About the only thing the different fac- tions of Mujahadeen are agreed on is that Afghanistan will have an Islamic govern- ment. Only a few hours after the Muja- hadeen entered Kabul, proclamations ordering women to wear Islamic dress appeared. The next day we turned on the radio for the eight o'clock news to find it had been replaced by a reading from the Koran by a hero of the resistance. By the evening, the woman who read the late news alongside a man seemed to have lost her job. They had no time to change the set: her empty chair and her silent micro- phone were still there when they went on the air. The Mujahadeen who have taken control of the hotel used by Western jour- nalists have not, at the time of writing, attempted to close the bar. But on the streets we are told, politely but firmly, to observe Islamic proprieties. The well-nour- ished backside of one of my colleagues started protruding from his trousers after we were forced to run away from an unex- pected gun battle in the stinking lanes of the bazaar. He was told to tuck himself in by one of Massoud's disapproving gunmen.
Hezb Islami fighters were much less friendly. As the battle went against them, they became impossibly difficult to approach. We drove out to Hezb's forward position in the southern suburbs. After the pasting they had suffered, they were in an ugly, aggressive mood. The BBC's camera- man, Rory Peck, who has spent years with Mujahadeen of every hue, tried to calm them down. But one of the Hezb gunmen, who had a photograph of Gulbuddin Hek- matyar mounted under Perspex on his ammunition pouches, started towards us, shouting and waving his gun. He was all for killing us there and then. His comrades convinced him it would be a bad idea.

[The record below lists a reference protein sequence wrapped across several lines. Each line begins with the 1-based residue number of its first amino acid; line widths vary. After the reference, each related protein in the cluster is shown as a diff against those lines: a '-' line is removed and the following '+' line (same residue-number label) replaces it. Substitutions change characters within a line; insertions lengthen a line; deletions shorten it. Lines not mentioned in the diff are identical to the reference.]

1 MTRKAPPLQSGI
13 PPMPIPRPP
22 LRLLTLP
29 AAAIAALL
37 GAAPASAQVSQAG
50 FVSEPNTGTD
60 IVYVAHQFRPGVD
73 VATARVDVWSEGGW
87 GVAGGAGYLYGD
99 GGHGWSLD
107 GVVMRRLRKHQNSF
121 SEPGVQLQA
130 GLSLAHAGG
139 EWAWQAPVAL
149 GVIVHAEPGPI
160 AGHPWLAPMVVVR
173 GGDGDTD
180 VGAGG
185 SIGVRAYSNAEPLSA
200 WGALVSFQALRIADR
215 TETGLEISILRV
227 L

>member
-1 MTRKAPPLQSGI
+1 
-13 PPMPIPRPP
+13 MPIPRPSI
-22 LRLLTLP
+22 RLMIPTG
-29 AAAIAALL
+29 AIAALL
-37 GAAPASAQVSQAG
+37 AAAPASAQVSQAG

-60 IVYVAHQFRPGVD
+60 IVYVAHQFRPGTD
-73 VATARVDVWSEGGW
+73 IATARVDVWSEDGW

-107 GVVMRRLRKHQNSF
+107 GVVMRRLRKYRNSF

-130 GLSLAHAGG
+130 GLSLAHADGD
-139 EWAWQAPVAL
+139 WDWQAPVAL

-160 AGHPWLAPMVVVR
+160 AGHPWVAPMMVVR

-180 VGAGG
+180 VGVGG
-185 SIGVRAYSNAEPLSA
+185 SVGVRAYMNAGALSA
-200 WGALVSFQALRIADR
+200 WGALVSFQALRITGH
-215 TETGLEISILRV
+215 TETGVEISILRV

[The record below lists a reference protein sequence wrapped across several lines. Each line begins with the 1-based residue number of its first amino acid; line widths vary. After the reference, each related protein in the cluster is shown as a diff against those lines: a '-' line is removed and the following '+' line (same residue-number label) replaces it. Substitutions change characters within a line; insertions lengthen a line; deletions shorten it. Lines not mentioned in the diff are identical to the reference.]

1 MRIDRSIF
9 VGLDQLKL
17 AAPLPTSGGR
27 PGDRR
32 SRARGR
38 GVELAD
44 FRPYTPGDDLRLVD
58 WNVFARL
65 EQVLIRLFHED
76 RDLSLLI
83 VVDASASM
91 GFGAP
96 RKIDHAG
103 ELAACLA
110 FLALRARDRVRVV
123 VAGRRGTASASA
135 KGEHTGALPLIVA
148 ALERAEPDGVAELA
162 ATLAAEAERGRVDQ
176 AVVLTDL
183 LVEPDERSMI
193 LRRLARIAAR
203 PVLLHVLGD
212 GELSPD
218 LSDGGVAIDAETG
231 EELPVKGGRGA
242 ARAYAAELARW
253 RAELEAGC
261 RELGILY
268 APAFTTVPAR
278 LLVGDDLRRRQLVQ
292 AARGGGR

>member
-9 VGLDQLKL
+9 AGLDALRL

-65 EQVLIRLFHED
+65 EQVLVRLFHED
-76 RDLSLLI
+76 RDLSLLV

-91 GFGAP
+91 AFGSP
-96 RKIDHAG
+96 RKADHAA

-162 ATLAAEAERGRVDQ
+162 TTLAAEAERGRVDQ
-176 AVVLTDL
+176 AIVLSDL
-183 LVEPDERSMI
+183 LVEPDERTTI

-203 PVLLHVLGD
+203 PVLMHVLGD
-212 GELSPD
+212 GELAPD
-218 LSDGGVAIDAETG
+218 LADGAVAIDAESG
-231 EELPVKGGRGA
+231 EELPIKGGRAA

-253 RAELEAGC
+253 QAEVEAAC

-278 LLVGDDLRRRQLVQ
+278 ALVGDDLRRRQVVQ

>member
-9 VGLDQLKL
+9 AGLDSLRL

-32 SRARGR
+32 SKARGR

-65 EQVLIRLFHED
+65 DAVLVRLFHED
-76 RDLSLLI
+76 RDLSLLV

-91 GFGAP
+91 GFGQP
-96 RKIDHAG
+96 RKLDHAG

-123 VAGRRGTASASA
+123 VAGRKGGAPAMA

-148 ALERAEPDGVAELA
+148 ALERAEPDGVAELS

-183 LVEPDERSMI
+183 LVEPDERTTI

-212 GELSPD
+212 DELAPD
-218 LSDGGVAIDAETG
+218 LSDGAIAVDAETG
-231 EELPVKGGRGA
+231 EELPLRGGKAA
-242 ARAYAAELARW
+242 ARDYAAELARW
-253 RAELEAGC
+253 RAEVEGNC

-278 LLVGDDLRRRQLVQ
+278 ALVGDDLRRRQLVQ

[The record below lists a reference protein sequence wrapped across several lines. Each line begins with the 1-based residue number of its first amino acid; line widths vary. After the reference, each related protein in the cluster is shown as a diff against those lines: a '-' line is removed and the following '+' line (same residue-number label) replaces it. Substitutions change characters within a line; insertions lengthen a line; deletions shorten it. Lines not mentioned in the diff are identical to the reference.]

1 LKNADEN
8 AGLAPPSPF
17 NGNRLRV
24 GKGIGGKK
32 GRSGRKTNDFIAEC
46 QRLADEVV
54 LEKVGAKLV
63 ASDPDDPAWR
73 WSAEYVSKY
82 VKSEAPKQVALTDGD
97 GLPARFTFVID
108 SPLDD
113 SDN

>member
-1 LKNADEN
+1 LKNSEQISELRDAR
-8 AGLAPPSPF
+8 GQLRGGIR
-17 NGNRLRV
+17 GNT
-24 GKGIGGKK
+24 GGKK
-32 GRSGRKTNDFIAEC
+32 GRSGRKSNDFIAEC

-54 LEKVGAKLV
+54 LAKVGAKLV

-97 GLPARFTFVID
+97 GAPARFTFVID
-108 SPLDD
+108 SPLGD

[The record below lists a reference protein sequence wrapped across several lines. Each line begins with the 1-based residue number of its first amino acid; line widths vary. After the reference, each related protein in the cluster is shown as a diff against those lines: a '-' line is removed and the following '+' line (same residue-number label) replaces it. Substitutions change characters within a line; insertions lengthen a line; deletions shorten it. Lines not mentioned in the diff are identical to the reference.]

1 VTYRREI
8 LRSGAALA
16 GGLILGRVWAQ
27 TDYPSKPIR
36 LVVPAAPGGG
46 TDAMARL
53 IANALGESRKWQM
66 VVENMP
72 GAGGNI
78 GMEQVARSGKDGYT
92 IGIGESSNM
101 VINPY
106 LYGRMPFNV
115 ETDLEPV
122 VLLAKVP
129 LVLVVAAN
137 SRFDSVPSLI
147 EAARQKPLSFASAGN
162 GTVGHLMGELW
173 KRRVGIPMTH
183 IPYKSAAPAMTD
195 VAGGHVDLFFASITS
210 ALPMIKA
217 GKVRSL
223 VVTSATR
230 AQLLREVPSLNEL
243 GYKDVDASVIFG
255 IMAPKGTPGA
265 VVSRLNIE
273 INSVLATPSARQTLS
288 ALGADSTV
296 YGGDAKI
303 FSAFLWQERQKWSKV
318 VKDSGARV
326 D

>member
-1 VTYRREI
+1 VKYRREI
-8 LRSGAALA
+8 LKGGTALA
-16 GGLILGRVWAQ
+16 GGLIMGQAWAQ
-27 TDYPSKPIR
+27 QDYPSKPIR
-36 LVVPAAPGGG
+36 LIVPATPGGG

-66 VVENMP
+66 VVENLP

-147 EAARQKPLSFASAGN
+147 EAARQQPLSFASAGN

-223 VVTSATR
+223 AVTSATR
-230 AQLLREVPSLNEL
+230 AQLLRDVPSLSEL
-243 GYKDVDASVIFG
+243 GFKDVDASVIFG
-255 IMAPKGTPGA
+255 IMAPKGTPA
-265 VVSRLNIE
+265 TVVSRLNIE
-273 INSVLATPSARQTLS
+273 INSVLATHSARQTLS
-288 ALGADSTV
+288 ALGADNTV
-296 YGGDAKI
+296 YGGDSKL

Our problems, of course, are trivial com- pared to those which face the unfortunates who live in the slums. Shells have been lobbed indiscriminately at them all week. 'Is this Islam? Will no one hear our prayers?' wailed one poor man, as the remains of a woman 'were pulled out of the bombed ruin of his home.